Without power, however, the refrigerated food was gone in three days. The family cooked and ate it, or it spoiled. Extra money went for gas to shuttle their children to bathe in an aunt's house in Brooklyn. Then they hurried back to Far Rockaway before the community was enveloped in pitch-black darkness.
Even when the power came back on, the heat in the buildings wasn't restored. Rosemarie bought space heaters to warm her family, her mother, and her mother-in-law. "To supply them with heat was $400 that we didn't expect" to spend, says Rosemarie.
Teachers normally spend hundreds of their own dollars to help with classroom supplies, but emergency expenses left Rosemarie without extra money to spend on her students.
Malissa, the art teacher, was in a similar predicament.
"Last year, I spent a couple thousand dollars [on school supplies], so I didn't have a couple of hundred extra dollars to go and spend" on emergency needs after losing power, Malissa says. "I lost all my food in my fridge. Just trying to get gas was a [trying] situation, so you know there wasn't extra money to spend."
Rosemarie says teachers had to stretch what they had. They drew lines on copy paper and photocopied it for students lacking lined notebook paper. They considered doing group projects so students could share resources.
Just a couple of days after Challenge Prep reopened, the school learned that World Vision was bringing its mobile Teacher Resource Center (TRC) to the school. The TRC is a trailer filled with shelves of school supplies, bringing much-needed resources to educators at schools where at least 70 percent of students qualify for free or reduced-price meals.
"They gave us these huge bags that we got to fill up," says Malissa. "We were all ecstatic! We were all smiling ear-to-ear, going out there super-excited to fill our bags with things that we really needed."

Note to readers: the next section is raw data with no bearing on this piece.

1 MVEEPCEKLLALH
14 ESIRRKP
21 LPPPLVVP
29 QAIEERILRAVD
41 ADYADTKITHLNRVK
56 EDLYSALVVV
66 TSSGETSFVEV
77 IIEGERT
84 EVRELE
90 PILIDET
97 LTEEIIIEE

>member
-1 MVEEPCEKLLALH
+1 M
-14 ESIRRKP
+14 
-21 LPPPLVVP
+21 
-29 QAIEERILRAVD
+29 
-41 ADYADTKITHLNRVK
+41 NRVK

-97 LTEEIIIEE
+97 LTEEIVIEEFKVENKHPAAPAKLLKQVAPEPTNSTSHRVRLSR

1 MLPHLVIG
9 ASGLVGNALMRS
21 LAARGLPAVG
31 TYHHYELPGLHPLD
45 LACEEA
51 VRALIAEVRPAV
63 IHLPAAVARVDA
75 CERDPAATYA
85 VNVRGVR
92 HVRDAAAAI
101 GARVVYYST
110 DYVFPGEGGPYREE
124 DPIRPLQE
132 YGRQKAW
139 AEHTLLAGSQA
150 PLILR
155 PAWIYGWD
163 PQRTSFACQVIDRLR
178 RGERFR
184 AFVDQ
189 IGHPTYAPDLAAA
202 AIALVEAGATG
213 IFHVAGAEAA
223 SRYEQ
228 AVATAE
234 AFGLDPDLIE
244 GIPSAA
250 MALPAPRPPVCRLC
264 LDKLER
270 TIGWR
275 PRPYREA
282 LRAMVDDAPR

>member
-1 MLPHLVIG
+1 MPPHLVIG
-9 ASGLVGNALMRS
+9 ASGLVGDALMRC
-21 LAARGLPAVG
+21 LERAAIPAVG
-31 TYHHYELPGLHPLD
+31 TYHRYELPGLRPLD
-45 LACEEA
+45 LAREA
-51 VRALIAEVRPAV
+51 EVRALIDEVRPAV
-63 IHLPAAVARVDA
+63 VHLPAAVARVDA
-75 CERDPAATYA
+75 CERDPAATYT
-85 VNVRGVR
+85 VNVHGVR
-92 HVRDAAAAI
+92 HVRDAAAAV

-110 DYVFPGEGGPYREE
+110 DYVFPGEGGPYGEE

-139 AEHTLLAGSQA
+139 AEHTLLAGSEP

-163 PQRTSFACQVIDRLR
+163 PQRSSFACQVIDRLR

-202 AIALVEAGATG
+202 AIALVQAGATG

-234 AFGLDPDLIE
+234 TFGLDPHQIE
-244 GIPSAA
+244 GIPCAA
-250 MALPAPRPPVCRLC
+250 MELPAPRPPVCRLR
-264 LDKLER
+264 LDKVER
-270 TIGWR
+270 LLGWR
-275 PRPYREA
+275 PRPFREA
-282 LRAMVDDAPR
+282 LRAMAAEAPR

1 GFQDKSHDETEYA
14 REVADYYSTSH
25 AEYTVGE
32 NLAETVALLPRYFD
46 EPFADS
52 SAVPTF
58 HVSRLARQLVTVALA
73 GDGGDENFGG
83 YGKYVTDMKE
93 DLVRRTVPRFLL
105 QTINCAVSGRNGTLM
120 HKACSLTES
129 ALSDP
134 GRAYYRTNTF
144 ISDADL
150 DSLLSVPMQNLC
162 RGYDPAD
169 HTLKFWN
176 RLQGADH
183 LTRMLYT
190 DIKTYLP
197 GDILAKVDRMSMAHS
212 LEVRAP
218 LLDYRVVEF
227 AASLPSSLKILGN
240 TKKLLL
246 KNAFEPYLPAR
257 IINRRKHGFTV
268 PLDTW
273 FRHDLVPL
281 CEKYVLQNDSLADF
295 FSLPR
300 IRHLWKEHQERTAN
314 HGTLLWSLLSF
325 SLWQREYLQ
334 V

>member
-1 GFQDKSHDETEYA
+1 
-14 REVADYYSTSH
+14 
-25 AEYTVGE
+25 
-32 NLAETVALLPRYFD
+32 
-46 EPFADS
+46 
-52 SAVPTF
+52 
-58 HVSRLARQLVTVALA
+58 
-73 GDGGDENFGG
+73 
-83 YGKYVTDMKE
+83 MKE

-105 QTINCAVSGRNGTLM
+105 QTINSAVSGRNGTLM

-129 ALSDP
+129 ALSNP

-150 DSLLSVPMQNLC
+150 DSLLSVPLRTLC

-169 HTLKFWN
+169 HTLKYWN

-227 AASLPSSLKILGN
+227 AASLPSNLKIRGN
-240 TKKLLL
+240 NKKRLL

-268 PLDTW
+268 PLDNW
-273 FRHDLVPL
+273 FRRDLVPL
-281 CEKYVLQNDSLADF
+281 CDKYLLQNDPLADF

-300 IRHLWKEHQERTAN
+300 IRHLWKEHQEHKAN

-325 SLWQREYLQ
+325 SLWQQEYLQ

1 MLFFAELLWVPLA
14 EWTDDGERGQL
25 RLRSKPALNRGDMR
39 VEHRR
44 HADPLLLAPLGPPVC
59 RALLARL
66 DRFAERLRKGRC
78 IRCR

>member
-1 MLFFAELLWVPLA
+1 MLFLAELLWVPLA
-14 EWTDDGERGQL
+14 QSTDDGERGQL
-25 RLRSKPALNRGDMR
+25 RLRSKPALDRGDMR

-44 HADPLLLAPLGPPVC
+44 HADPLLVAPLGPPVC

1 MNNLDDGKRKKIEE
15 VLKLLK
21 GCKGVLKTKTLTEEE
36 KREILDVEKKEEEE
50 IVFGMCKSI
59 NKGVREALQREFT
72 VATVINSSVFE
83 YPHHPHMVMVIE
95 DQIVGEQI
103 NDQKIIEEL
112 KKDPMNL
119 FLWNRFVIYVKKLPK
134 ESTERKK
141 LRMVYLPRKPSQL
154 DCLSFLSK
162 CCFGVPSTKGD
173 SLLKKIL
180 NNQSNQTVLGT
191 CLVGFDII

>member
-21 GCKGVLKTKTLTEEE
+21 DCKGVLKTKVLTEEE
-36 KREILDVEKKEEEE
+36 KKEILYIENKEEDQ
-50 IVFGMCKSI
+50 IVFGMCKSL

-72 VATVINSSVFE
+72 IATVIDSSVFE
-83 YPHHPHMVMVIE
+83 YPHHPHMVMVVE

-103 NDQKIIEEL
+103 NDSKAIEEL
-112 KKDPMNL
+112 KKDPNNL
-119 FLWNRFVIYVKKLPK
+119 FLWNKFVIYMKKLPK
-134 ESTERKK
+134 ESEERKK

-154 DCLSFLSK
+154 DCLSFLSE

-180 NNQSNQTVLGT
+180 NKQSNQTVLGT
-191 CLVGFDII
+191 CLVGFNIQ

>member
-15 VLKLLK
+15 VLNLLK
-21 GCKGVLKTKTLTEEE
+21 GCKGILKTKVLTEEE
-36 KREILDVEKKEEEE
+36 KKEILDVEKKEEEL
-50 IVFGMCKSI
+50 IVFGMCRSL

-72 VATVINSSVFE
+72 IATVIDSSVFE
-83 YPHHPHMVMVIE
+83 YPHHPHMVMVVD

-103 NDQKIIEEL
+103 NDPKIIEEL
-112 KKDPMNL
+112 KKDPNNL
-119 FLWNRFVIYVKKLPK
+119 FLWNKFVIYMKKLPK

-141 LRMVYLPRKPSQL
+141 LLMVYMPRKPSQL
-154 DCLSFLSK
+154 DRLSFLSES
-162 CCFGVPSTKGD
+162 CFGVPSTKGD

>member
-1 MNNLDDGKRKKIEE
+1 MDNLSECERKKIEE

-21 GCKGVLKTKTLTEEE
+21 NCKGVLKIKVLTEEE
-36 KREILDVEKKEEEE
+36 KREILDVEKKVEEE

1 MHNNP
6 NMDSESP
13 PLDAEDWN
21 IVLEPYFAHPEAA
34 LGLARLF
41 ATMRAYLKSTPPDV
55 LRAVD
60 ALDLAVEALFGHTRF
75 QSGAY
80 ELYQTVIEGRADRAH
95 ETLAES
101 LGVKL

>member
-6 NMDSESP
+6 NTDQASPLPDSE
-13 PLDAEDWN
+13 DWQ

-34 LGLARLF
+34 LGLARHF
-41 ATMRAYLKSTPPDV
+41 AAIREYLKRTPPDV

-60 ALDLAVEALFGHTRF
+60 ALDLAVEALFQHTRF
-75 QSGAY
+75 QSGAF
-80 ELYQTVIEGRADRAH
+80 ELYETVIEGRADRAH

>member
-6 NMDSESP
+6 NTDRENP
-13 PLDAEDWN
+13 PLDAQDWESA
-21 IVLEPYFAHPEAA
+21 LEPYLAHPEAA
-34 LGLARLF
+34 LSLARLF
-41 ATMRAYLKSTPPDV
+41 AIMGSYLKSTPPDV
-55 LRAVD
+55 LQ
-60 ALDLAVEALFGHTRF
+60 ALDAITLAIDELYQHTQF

"It was Christmas," Rosemarie says. "You can't work without your tools—you don't have pencils and paper, you can't work. A construction worker can't nail if he doesn't have his hammer. So that's what the paper and pencil is for us."
World Vision Still Here
The first time the mobile TRC visited the school, World Vision staff told Malissa that the organization doesn't come in for just a short time following disasters.
"You guys are still here several months later," says Malissa. "You're here for the long run. [That is] important to know."
In late February, World Vision brought shoes, toys, and games for each of the students at the school. Malissa says that for children who lost everything, the importance of a toy can't be overestimated.
"Just that extra toy that they get to bring home and play with brings a little bit more normalcy," she says.
World Vision's support for the school is important, Rosemarie says, because "it gives us the opportunity to continue to do what these children need us to do. It enables us to be good teachers. It's that extra push."
As for the donors who help World Vision provide the TRC, Malissa says: "We couldn't thank them enough. Without those supplies, we would still be struggling."